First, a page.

These bikes are plentiful and fairly inexpensive, and they represent an interesting window of motorcycle history that was quickly being slammed closed and painted shut. By the mid-1980s, only Yamaha would produce a road-going two-stroke, and the awesome RZ350 would be the last of the breed.

  • Great article. I rode a 1974 GT550 for five years, and loved it. It really was a nice bike, and I should have kept it when I moved to Arizona. It was reasonably quick, handled well once I put heavier viscosity oil in the forks, and was just smooth as silk. I got rid of the airbox and put foam air cleaners on the carbs, which gave it a little more torque and a real neat intake noise. The two stroke ring ding at idle was amusing, and the sound at full throttle was just music, even if you weren't actually accelerating at warp speed. Every spring I'd take the exhausts apart (two big mufflers for the outside cylinders, one on each side, and two little ones for the inside cylinder, under the big ones!) and clean the nasty black oil sludge off the baffles. One real neat feature of these Suzukis was the oil injection pump that worked off a cable from the throttle: at full throttle the pump ran wide open, at part throttle or idle it fed just enough oil to keep the bearings happy. The bike didn't smoke all that much, considering the fact that it was a two stroke. You just kept an eye on the oil tank, and topped it off periodically. The only time it would really smoke like crazy was after about a week of sedate riding in town, getting on a freeway on ramp, cranking it wide open and banging through the gears would heat up the mufflers and burn the oil out and create a very impressive smoke screen. I'm sure it made hippies cry. Yeah, I miss that bike, even if the instrument cluster was falling apart and parts were getting hard to find.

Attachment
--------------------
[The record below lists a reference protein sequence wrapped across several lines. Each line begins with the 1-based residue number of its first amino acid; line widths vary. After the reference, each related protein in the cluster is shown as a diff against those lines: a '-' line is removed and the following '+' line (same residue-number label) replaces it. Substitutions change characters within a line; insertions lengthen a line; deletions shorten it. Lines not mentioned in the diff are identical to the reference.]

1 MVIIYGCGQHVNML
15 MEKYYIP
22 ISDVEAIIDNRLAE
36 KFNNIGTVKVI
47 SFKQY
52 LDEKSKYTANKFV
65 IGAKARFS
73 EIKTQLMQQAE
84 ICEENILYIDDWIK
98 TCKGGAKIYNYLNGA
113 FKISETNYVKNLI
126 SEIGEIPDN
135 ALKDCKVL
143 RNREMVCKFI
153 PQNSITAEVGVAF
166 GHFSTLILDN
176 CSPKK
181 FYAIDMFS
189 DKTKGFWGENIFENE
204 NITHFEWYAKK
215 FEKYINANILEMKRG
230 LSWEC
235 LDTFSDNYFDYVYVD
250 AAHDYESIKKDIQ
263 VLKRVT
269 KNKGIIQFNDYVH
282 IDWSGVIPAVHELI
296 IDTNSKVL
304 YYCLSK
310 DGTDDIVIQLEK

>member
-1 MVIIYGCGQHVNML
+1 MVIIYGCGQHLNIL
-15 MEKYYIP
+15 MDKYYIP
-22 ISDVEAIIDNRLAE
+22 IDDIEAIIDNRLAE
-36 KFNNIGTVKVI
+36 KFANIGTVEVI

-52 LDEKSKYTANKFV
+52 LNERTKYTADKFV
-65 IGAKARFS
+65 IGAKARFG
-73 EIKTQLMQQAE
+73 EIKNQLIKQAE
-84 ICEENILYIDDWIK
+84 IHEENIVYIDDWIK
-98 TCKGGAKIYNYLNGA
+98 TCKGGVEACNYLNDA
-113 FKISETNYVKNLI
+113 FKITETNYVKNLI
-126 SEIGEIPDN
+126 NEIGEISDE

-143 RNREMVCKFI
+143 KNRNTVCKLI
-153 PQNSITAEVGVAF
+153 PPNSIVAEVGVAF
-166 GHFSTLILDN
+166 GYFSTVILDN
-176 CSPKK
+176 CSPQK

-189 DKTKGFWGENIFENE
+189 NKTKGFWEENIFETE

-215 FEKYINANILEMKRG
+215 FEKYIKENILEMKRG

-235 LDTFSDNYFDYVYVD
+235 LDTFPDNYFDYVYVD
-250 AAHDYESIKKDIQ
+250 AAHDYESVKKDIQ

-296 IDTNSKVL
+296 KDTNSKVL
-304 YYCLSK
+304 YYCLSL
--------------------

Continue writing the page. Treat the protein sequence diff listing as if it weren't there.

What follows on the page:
• Irishzombieman

    Great read, Craig. How did I not know about these before?

  • JayC

    I enjoy these trips down memory lane, thanks Craig. I need a two-stroke!

  • Number_Six

    Pedant alert:

    Streetable two-stroke bikes were produced until around 2002. I believe the Aprilia RS250 may have been the last one. Here in darkest Icehockeystan we had two-stroke bikes late into the 1980s, if not after that. My last oil-burner was the bonkers 1986 Suzuki RG500. It and the equally cool Honda NS400 were not sold in the US.

    Having got that out of the way, good read and fun little bike.

    • Irishzombieman

      The NS400 has always been high on my list of toys to buy when I get rich. And now, so is the RG500. Yeow!

      • Number_Six

        My first bike was a Suzuki RG250 and when I upgraded to the RG500 I had to decide between it, the NS400, and the Yamaha RZ500. The RZ500 was probably the best all-rounder of the three and the Honda wasn't nearly as quick as the two 500s, but what a time to be shopping for a sporty bike! I wish I'd kept the Suzukis but they were really finicky and weren't much good for anything other than shocking four-stroke riders on track days. Now I'd really just like something like the GT380 for putting around town.

  • GlassOnion9

    Hey! Finally an article about something I actually OWN!

    Not that my GT380 runs.
    But it turns over. That's more than could be said for it when I bought it!

    Someday I'll finish fixing her up and get her out on the road. <wistful sigh>

    • Number_Six

      Do it! Post pics!

    • I hope you enjoy gapping and timing three sets of points as much as I did. And no, Boyer doesn't make an electronic ignition for Suzuki triples. I learned that a long time ago.

  • <img src="; width="500">
    Another example of '70s Japanese welding prowess, the '76 YZ125C swingarm I'm using as part of Bultakenstein. Yes, those are factory welds.

  • Steve C

    GT550 Not GT500 the 500 was a twin.